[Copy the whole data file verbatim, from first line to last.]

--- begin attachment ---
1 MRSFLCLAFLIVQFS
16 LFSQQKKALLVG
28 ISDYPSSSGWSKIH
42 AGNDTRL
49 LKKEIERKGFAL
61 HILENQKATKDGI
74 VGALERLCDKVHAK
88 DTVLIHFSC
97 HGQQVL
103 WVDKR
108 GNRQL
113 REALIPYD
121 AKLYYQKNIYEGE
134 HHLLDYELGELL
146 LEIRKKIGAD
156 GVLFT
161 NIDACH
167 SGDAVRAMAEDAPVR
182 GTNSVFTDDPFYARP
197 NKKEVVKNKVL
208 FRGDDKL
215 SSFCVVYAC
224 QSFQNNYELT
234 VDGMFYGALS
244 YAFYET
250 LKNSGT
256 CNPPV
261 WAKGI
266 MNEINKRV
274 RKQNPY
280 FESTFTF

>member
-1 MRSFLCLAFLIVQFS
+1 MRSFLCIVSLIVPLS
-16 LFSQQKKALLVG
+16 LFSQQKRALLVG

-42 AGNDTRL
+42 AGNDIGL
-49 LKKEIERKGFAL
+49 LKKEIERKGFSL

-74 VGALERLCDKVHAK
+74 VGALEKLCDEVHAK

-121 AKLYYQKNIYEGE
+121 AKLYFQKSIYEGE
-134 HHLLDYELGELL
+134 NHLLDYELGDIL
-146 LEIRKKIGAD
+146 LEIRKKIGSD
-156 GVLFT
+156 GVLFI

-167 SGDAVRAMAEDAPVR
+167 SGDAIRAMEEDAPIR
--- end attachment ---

1 MRSFLCLAFLIVQFS
16 LFSQQKKALLVG
28 ISDYPSSSGWSKIH
42 AGNDTRL
49 LKKEIERKGFAL
61 HILENQKATKDGI
74 VGALERLCDKVHAK
88 DTVLIHFSC
97 HGQQVL
103 WVDKR
108 GNRQL
113 REALIPYD
121 AKLYYQKNIYEGE
134 HHLLDYELGELL
146 LEIRKKIGAD
156 GVLFT
161 NIDACH
167 SGDAVRAMAEDAPVR
182 GTNSVFTDDPFYARP
197 NKKEVVKNKVL
208 FRGDDKL
215 SSFCVVYAC
224 QSFQNNYELT
234 VDGMFYGALS
244 YAFYET
250 LKNSGT
256 CNPPV
261 WAKGI
266 MNEINKRV
274 RKQNPY
280 FESTFTF

>member
-1 MRSFLCLAFLIVQFS
+1 MRSFLCIVSLIVPLS
-16 LFSQQKKALLVG
+16 LFSQQKRALLVG

-42 AGNDTRL
+42 AGNDIGL
-49 LKKEIERKGFAL
+49 LKKEIERKGFSL

-74 VGALERLCDKVHAK
+74 VGALEKLCDEVHAK

-121 AKLYYQKNIYEGE
+121 AKLYFQKSIYEGE
-134 HHLLDYELGELL
+134 NHLLDYELGDIL
-146 LEIRKKIGAD
+146 LEIRKKIGSD
-156 GVLFT
+156 GVLFI

-167 SGDAVRAMAEDAPVR
+167 SGDAIRAMEEDAPIR